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Strategy E1: Project Planning
Strategy E1.3 Avoid, minimize and mitigate for impacts to agricultural land from project
Strategy E1.4 Implementation and Funding 


How an ALS Strategy might be implemented will depend on what kind of activity it is intended to carry out.  Measures to take into consideration include:


Implementation of a strategy could be carried out with regard to one or more of three different kinds of activities.  These activities are identified below.   

  • Project planning to include agricultural considerations.  

Some of the strategies are standards of practice that are or could be included as part of the project.  Others could include ways to involve farmers in managing project lands for project purposes and could range from payments to use the land to partnerships to manage the land.  Some of these might not result in any additional costs to the projects.  Others might add to project costs.

  • CEQA/NEPA mitigation. 

As discussed in Strategy E1.3.3, mitigation for impacts to agricultural resources is usually accomplished by purchasing agricultural conservation easements or other property interests. To the extent that strategies are selected as a result of the Optional Agricultural and Land Stewardship Approach for CEQA/NEPA mitigation, it is expected that they would not be more costly than the Conventional Agricultural Approach which would be based on the costs to acquire necessary agricultural conservation easements or other property interests.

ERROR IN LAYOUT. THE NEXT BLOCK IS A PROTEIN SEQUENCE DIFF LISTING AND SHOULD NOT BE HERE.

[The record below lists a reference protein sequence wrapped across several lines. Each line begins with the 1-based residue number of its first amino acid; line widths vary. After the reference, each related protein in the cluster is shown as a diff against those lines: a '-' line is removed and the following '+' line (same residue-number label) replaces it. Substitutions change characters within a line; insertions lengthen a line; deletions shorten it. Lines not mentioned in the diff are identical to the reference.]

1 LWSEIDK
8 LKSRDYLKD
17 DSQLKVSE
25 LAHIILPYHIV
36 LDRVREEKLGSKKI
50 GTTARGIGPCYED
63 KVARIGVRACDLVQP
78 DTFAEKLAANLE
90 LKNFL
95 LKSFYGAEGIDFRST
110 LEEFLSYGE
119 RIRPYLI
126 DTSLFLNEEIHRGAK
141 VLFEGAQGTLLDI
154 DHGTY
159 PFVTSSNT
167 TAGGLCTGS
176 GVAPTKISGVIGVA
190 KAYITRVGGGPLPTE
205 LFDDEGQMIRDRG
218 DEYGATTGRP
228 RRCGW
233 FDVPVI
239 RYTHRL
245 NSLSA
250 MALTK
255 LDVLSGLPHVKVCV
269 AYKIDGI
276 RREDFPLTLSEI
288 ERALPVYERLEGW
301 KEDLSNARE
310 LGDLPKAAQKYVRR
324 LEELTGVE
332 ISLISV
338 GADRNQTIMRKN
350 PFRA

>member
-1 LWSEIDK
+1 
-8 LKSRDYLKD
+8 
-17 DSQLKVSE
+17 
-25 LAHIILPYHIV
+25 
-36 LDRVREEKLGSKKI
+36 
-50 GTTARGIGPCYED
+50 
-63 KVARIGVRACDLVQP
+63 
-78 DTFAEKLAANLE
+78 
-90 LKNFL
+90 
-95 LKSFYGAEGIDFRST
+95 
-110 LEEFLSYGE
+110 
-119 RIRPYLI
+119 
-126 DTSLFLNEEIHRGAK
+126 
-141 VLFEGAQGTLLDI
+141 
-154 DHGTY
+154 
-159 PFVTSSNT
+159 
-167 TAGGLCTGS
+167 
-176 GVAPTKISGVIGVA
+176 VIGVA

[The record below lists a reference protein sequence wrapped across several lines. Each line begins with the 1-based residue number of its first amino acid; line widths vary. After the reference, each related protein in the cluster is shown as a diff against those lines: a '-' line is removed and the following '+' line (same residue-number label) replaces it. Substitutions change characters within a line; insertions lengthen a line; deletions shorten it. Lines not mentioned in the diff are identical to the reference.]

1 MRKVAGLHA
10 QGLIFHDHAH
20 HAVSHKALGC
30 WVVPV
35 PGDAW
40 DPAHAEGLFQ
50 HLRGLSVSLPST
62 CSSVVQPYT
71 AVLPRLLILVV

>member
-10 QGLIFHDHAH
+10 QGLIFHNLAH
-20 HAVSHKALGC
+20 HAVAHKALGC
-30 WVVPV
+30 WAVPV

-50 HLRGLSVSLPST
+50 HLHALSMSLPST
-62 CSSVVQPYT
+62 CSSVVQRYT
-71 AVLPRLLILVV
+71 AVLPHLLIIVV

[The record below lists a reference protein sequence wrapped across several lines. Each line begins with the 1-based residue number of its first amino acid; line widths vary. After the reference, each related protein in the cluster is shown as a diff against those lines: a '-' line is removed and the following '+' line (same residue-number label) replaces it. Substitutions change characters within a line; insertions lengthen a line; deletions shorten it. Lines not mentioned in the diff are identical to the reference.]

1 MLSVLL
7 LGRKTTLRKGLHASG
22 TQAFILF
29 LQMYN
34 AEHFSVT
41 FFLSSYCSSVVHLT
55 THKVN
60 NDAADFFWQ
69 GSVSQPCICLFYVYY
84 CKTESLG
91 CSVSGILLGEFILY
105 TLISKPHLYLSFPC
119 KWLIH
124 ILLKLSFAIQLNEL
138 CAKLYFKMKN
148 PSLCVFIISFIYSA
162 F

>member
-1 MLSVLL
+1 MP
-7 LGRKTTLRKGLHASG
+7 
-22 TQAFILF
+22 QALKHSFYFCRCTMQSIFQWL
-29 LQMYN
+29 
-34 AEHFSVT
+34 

• Additional Commitments to Sustain Vital Local Economies

Because of the complex nature of farmland as a natural and economic resource, there can be different views on when an impact is economic and when it is environmental.  In addition, there may be policy reasons to support and encourage farmers and agriculture that go beyond current legal requirements. Additional Commitments could include some of the same strategies considered for the Optional Agricultural Land Stewardship Approach for CEQA/NEPA mitigation, but the funding would have to come from other sources.

New funding on a case by case basis.  Some of the strategies have (or have had in the past had) funding, for example Williamson Act subvention funds and funding for Weed Management Areas and funding has been reduced or eliminated for budgetary reasons.  It is possible that additional funding could be found for these programs.  Alternatively, new funding may come from new programs such as from a market to buy carbon credits or environmental services on the land. Each of these might require additional legislation, funding allocations or executive decisions.  They would be pursued case by case and would be subject to other priorities determined by the administration and the Legislature. .

New funding as part of a new program to fund Agricultural Land Stewardship Strategies not part of environmental mitigation.   Funding sources could come from new sources – such as from new bond funds or grants from new programs such as Cap and Trade funds or money used to mitigate for other projects.  Funds from existing programs or new money to existing programs could also become part of such a program.  There are a number of ways to set up such programs.  Several options are listed below: